Does creatine make you gain weight through increased muscle mass?

This part is true, with a twist. As individuals begin to experience the effects of better endurance and strength as a result of higher ATP transfer, the workouts have desirable outcomes. In other words, endurance levels increase, and consequently individuals push themselves to higher limits. Muscle building involves the repair of muscles that are damaged by exercise. The repair causes the fibers surrounding the muscles to join together, resulting in the creation of increased muscle fiber. This results in the creation of muscle mass, which in turn accounts for the increase in weight. However, the twist is that despite the gain in weight from the additional muscle mass, actual difference in size may not be very significant. This is because the puffiness associated with water retention would have reduced fully. Therefore the increase in muscle mass is more likely to only replace the lost puffiness. Over a period of time, the increase in muscle mass will continue, with the individual increasing in size, as per diet and training. This is precisely why the question – does creatine make you gain weight – is considered as one with a twist in the answer.

 

Average weight expected from creatine supplments

Weight gain from creatine intake depends on multiple factors – the type of exercises, diet, and body fat levels. However, on an average, the weight gain from creatine supplements intake is roughly 1.5 pounds. This can increase considerably after the staging phase is crossed. In other words, after the muscle mass drives the weight gain, the increase in weight is likely to be faster and significant, depending on the type of exercises and diet.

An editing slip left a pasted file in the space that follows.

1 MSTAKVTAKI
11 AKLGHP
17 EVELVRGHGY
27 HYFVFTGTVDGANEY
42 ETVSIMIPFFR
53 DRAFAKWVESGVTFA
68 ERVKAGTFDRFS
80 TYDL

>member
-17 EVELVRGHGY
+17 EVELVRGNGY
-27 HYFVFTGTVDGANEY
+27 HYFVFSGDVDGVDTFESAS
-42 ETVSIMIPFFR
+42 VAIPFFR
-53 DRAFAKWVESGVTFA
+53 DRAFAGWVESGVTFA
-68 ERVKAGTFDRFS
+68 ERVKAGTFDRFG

The need for sticking to recommended doses

Despite its relatively safe nature, it is essential that individuals take creatine supplements as per recommended dosage only. Excessive levels of creatine are not healthy to the body and in the case of patients with renal impairment, it is safe not to take creatine. Damage to the kidneys are a possibility when patients with renal problems use creatine supplements. Individuals who do not have any renal complications will not experience any side effects and can enjoy the benefits of creatine safely.

Does creatine make you gain weight temporarily?

The immediate weight gain that is experienced from intake of creatine supplements is undoubtedly temporary in nature. However, it is wrong to answer the question – does creatine make you gain weight temporarily? – as yes. Most athletes and professionals in uniformed forces who take creatine supplements are more likely to be involved in intensive workouts, training and resistance training. As a consequence, muscle mass will increase over a period of time and depending on the levels of physical fitness, the gain in weight can be maintained for a longer period. It is therefore, safe and supported by evidence to conclusively state that weight gain from creatine is not necessarily temporary in nature – it entirely depends on how it is used